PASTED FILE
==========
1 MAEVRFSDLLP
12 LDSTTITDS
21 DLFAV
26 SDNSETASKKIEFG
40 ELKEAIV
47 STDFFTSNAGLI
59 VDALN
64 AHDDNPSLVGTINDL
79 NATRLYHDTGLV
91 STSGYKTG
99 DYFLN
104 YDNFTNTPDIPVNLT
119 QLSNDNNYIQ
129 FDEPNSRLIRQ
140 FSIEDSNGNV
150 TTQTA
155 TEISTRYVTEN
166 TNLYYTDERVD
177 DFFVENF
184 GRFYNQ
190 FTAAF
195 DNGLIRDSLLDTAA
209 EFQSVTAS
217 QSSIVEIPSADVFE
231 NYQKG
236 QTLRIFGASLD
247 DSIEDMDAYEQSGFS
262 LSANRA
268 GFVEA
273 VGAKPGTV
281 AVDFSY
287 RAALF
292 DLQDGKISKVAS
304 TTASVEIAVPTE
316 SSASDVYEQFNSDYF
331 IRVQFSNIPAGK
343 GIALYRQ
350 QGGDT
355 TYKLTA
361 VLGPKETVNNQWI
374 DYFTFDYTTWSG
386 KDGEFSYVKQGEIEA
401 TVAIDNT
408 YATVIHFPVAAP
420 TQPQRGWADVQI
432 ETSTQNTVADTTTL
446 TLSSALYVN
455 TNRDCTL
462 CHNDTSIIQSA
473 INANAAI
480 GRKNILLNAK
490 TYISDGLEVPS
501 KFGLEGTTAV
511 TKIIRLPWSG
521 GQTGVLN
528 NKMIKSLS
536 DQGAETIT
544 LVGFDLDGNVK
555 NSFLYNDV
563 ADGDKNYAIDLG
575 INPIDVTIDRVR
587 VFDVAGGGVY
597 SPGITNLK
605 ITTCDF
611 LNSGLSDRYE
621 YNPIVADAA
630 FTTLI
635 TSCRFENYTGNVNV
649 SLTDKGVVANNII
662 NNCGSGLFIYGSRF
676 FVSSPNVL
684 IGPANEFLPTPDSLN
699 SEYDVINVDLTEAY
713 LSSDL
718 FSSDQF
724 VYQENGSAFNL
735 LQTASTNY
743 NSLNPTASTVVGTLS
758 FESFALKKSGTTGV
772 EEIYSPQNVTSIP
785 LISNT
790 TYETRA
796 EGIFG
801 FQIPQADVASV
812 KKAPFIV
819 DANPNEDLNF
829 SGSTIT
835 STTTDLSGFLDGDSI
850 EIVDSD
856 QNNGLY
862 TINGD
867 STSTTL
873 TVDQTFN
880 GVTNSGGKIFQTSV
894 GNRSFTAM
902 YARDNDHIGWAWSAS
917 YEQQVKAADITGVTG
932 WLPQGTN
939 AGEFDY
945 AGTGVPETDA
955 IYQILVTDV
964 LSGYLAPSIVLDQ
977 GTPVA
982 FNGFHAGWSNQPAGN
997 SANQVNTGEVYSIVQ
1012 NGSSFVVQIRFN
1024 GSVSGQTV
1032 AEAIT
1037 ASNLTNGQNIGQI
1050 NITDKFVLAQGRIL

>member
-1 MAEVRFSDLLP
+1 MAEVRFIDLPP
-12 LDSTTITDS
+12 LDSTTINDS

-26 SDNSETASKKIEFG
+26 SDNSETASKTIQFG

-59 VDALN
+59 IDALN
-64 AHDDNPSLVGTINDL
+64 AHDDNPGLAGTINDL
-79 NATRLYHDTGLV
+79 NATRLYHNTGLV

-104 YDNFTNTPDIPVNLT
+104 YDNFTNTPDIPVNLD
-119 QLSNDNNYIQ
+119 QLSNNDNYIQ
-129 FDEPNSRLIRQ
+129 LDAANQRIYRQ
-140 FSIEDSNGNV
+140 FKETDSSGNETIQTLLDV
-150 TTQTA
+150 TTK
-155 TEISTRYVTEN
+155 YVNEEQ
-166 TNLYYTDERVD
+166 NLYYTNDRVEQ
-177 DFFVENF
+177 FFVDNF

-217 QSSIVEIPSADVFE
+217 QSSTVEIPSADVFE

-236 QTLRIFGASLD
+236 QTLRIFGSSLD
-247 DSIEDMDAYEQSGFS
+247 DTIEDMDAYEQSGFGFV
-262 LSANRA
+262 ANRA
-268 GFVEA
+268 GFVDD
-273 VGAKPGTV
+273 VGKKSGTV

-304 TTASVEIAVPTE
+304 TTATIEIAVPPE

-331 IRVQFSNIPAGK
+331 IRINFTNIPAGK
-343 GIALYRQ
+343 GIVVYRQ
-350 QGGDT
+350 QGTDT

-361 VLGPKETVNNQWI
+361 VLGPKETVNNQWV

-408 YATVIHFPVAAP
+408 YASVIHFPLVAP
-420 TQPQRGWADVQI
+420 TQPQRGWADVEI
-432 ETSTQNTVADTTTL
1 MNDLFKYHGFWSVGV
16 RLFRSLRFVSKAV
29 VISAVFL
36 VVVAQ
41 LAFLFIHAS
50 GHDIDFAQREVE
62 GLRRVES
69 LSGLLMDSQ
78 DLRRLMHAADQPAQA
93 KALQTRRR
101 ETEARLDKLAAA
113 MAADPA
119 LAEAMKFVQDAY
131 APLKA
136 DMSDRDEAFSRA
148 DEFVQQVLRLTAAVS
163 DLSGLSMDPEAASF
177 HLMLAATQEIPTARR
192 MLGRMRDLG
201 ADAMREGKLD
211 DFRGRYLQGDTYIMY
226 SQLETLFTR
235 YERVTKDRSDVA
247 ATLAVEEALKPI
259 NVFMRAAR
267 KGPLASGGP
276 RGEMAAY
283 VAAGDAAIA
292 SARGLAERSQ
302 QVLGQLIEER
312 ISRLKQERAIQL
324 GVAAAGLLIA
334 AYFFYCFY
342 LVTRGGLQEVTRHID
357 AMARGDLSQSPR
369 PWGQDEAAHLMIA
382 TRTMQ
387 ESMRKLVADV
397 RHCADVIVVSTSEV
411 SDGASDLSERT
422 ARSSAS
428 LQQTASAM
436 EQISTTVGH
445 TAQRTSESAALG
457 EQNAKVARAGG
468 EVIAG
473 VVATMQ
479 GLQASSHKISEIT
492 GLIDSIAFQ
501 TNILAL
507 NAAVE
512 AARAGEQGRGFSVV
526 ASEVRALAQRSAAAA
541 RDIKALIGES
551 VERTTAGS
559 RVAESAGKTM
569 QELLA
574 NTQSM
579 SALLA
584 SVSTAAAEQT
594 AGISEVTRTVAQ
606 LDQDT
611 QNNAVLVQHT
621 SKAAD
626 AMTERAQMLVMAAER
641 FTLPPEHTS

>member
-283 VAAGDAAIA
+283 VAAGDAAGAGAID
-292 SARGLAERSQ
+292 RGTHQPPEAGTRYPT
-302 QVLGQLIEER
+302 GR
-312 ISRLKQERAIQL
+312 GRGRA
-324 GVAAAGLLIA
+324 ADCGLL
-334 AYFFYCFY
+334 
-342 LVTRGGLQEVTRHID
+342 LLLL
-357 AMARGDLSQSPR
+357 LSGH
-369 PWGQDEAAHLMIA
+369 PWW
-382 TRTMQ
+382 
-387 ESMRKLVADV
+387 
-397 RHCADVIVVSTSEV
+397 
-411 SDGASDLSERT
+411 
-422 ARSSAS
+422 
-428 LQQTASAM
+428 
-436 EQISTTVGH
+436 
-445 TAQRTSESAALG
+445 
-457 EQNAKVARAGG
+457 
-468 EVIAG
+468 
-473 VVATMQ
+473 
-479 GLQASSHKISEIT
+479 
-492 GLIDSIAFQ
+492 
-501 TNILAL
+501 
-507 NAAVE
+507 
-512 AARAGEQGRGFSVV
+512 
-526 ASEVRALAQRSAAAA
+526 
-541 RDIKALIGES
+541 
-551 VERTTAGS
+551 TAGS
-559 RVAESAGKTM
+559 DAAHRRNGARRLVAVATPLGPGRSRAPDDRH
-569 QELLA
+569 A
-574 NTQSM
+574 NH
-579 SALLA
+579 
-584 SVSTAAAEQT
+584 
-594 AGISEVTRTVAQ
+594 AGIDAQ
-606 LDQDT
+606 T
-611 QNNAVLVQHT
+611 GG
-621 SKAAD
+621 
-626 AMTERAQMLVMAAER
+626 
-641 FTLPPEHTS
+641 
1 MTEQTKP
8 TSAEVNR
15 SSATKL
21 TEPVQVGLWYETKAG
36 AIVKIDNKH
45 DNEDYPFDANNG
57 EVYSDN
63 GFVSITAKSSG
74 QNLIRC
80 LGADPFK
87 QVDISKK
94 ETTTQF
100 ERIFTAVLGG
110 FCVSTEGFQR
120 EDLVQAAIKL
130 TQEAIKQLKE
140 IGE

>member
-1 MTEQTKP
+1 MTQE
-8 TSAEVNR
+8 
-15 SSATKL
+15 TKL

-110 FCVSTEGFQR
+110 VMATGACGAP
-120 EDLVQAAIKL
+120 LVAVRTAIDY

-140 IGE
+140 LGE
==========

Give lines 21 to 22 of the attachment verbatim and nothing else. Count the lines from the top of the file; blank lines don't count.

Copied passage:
190 FTAAF
195 DNGLIRDSLLDTAA